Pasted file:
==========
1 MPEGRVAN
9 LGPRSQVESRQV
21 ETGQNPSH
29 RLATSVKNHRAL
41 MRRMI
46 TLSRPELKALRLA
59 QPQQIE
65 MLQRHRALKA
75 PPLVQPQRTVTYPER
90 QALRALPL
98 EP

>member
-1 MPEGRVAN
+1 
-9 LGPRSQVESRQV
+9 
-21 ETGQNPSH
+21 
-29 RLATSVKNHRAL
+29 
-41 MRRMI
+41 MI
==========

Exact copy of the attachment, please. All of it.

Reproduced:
1 MPEGRVAN
9 LGPRSQVESRQV
21 ETGQNPSH
29 RLATSVKNHRAL
41 MRRMI
46 TLSRPELKALRLA
59 QPQQIE
65 MLQRHRALKA
75 PPLVQPQRTVTYPER
90 QALRALPL
98 EP

>member
-1 MPEGRVAN
+1 
-9 LGPRSQVESRQV
+9 
-21 ETGQNPSH
+21 
-29 RLATSVKNHRAL
+29 
-41 MRRMI
+41 MI